fmt.Println("Let's send message")
	err = w.Send(context.Background(), &wallet.Message{
	 Mode: 3,
	 InternalMessage: &tlb.InternalMessage{
	  IHRDisabled: true,
	  Bounce:      true,
	  DstAddr:     addr,
	  Amount:      tlb.MustFromTON("1"),
	  Body:        cell.BeginCell().EndCell(),
	 },
	}, true)
	if err != nil {
	 fmt.Println(err)
	}

		// update chain info
		block, err = api.CurrentMasterchainInfo(context.Background())
		if err != nil {
			log.Fatalln("CurrentMasterchainInfo err:", err.Error())
			return
		}

		balance, err = w.GetBalance(context.Background(), block)
		if err != nil {
			log.Fatalln("GetBalance err:", err.Error())
			return
		}

		log.Println("transaction sent, balance left:", balance.TON())

		return
	}

	log.Println("not enough balance:", balance.TON())
}

If successful, in https://testnet.tonscan.org/ we can see the following picture:

tnscn

Our message and return message notice.

Examining the result

Let’s take the balance of tokens from our wallet from which we sent Toncoin.

JettonBalance.go code:

package main

import (
	"context"
	"github.com/xssnick/tonutils-go/address"
	_ "github.com/xssnick/tonutils-go/tlb"
	"github.com/xssnick/tonutils-go/ton/jetton"
	_ "github.com/xssnick/tonutils-go/ton/nft"
	_ "github.com/xssnick/tonutils-go/ton/wallet"
	"log"
	_ "strings"

	"github.com/xssnick/tonutils-go/liteclient"
	"github.com/xssnick/tonutils-go/ton"
)

func main() {
	client := liteclient.NewConnectionPool()

	// connect to testnet lite server
	err := client.AddConnectionsFromConfigUrl(context.Background(), "https://ton-blockchain.github.io/testnet-global.config.json")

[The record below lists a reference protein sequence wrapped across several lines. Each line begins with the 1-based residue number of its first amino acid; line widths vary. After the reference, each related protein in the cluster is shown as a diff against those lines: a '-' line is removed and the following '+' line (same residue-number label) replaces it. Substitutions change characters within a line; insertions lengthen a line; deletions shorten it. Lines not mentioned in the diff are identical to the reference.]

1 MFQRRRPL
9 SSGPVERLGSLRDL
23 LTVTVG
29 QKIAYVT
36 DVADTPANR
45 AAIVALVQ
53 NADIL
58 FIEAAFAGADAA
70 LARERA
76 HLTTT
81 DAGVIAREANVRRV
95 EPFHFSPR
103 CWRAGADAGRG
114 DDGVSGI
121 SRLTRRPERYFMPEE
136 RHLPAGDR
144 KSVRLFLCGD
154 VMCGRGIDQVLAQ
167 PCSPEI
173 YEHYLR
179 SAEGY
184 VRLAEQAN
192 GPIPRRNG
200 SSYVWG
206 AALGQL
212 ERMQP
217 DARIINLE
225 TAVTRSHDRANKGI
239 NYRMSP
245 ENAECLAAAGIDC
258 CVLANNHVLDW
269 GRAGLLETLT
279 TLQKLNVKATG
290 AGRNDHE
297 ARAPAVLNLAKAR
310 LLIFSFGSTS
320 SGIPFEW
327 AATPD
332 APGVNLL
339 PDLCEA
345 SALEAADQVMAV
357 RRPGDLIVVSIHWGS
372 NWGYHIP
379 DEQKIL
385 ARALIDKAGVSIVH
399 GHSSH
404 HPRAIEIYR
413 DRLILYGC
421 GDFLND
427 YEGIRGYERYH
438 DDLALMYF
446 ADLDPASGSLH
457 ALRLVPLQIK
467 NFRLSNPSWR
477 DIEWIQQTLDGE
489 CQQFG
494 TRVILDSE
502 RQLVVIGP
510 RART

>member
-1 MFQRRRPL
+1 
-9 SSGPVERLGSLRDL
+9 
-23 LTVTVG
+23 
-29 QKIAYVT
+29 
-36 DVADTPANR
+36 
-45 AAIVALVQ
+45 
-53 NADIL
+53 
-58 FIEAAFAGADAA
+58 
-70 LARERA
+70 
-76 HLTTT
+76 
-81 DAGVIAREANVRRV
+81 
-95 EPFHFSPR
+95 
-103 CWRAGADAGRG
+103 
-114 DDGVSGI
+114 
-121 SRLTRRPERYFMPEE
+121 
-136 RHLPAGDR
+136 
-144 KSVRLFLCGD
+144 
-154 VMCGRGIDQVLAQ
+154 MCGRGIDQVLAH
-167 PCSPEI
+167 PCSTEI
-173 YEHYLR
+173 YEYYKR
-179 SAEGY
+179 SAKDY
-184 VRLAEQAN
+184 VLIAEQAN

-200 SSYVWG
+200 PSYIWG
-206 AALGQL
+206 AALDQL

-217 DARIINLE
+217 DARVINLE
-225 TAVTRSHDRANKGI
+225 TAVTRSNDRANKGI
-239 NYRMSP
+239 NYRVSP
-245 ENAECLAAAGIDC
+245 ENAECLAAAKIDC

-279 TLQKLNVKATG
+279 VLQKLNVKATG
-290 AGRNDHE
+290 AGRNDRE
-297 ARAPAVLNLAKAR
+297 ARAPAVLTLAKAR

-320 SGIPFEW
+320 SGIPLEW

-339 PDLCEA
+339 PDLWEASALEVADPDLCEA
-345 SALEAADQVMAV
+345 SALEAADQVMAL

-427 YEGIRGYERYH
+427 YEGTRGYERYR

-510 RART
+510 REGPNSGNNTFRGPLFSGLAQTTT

if err != nil {
		panic(err)
	}

	// initialize ton api lite connection wrapper
	api := ton.NewAPIClient(client)

	// jetton contract address
	contract := address.MustParseAddr("EQD_yyEbNQeWbWfnOIowqNilB8wwbCg6nLxHDP3Rbey1eA72")
	master := jetton.NewJettonMasterClient(api, contract)

	// get jetton wallet for account
	ownerAddr := address.MustParseAddr("EQAIz6DspthuIkUaBZaeH7THhe7LSOXmQImH2eT97KI2Dl4z")
	tokenWallet, err := master.GetJettonWallet(context.Background(), ownerAddr)
	if err != nil {
		log.Fatal(err)
	}

	tokenBalance, err := tokenWallet.GetBalance(context.Background())
	if err != nil {
		log.Fatal(err)
	}

	log.Println("token balance:", tokenBalance.String())
}

If successful, we can see the following picture:

cli

There are fewer tokens than we sent Toncoin since there are fees, plus the contract needs to send a message back.

Exercise

In the tonutils-go library, there are some convenient methods for transferring tokens from wallet to wallet, try using them to transfer tokens from wallet w2 to w1.

Conclusion

Tokens offer many opportunities, but also carry comparable risks.